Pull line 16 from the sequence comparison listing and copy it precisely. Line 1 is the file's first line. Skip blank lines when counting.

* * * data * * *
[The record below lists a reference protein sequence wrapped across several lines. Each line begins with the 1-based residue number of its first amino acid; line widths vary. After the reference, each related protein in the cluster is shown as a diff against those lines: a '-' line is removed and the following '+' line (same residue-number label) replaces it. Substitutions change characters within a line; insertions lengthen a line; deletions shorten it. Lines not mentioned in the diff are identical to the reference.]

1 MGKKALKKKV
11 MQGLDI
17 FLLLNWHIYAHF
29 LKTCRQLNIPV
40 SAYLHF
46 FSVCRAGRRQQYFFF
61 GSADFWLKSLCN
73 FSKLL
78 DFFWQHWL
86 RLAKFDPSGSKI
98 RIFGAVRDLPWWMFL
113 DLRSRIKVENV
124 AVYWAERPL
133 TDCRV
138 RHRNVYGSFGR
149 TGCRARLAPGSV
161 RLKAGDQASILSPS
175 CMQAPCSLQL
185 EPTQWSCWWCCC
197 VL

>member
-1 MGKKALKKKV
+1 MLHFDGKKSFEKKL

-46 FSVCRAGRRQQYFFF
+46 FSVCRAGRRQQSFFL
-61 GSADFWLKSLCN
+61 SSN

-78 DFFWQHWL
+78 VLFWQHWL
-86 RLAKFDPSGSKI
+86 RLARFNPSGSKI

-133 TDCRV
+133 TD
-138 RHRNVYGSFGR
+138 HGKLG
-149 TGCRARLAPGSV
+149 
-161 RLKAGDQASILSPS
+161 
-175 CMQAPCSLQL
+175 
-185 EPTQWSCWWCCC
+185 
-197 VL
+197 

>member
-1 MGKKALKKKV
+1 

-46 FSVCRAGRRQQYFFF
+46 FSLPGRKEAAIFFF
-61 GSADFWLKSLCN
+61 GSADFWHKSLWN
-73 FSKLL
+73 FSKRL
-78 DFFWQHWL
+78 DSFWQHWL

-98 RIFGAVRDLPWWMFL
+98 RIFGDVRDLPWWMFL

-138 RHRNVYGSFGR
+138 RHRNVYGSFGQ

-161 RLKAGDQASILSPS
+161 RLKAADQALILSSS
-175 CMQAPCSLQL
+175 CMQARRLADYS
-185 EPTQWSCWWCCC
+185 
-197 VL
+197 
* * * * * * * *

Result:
138 RHRNVYGSFGR